So how much did this experiment cost? While I don’t have the exact numbers, the actual processing on the 4-node cluster cost $0.80 – four c2.medium instances at $0.20 / hour (since anytime less than an hour is still billed as an hour). Clearly, the 10-node cluster cost $2.00 – but while the result was obtained faster, we could have simply stayed with the 4-node cluster and saved half the price. Of course, the actual price will be a little higher since it took some time to upload the application and start the jobs. Another cost was S3 storage. Currently I’m using less than 1GB and when band width costs are taken into account this is about $0.25. But less than $5 is not too bad. There’s also a handy application to estimate costs associated with various Amazon services.
While this experiment didn’t actually highlight new algorithms or methods, it does highlight the ease with which data intensive computation can be handled. What was really cool for me was that I have access to massive compute resources, accessible with a few simple command line invocations. Another nice thing is that the Hadoop framework, makes handling large data problems pretty much trivial – as opposed to chunking my data by hand, making sure each chunk is processed by a different node and all the scheduling issues associated with this.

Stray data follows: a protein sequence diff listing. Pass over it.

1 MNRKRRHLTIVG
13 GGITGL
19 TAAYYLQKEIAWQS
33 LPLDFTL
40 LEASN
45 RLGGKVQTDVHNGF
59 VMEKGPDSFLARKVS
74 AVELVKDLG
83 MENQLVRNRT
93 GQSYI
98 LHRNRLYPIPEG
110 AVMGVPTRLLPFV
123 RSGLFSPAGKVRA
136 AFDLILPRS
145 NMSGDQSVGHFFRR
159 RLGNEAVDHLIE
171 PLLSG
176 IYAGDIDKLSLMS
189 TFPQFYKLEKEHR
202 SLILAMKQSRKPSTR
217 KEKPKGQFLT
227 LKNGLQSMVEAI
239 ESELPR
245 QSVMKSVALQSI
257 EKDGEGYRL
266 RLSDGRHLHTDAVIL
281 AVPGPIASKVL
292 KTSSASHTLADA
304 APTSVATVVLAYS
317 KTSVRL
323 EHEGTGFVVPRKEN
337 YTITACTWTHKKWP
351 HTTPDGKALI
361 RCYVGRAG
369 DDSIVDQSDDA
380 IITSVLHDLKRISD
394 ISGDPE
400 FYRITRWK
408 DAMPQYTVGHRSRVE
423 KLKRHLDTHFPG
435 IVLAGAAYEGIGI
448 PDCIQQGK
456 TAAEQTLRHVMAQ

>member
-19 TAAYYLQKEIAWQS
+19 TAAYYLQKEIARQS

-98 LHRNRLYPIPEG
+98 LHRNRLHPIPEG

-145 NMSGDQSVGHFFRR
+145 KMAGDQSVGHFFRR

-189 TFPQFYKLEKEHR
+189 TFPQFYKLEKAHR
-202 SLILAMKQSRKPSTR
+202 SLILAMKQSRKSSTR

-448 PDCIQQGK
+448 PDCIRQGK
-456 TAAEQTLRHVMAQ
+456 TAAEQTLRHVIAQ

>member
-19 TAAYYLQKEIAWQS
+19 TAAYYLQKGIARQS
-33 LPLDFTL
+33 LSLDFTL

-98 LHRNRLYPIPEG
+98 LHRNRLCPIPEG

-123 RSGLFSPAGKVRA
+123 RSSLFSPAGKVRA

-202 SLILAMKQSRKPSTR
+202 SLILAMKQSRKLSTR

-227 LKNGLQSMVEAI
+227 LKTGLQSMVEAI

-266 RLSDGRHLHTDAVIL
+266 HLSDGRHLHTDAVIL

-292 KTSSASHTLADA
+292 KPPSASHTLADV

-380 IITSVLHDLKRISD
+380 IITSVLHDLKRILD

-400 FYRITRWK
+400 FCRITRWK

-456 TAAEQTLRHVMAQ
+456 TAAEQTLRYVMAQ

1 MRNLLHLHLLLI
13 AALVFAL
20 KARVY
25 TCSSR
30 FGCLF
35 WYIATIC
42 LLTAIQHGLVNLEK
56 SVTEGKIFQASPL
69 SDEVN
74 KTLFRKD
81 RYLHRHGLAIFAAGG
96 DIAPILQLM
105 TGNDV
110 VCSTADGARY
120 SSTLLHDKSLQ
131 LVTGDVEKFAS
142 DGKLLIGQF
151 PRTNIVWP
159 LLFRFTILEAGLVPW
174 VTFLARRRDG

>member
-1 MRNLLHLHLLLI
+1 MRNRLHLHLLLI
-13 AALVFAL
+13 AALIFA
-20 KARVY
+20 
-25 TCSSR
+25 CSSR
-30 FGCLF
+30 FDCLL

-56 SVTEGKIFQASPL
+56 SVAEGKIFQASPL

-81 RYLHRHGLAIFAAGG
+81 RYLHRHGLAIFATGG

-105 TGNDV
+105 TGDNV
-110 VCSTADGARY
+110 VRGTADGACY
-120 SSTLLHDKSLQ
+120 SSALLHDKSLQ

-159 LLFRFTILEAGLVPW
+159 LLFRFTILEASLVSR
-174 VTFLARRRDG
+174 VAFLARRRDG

The next thing to look at is how one can access the Amazon public datasets stored on EBS from a Hadoop cluster. This will allow pharmacophore searching for the entire PubChem collection – either via the Pub3D dataset (single conformer) or else via the PubChem dataset (multiple conformers). While I’ve focused on pharmacophore searching, one can consider arbitrary cheminformatics tasks.
Going further, one could consider the use of HBase, a column store based on Hadoop, as a storage system for large chemical collections and couple it to Hadoop applications. This will be useful, if the use case does not involve complex relational queries. Going back to pharmacophore searches, one could imagine running searches against large collections stored in HBase, and updating the database with the results – in this case, database usage is essentially simple lookups based on compound ID, as opposed to relational queries.
Finally, it’d also be useful to try and consider cheminformatics applications that could make use of the Map/Reduce framework at an algorithmic level, as opposed to Map/Reduce to simply processe data in chunks. Some immediate applications that come to mind include pharmacophore discovery and diversity analysis.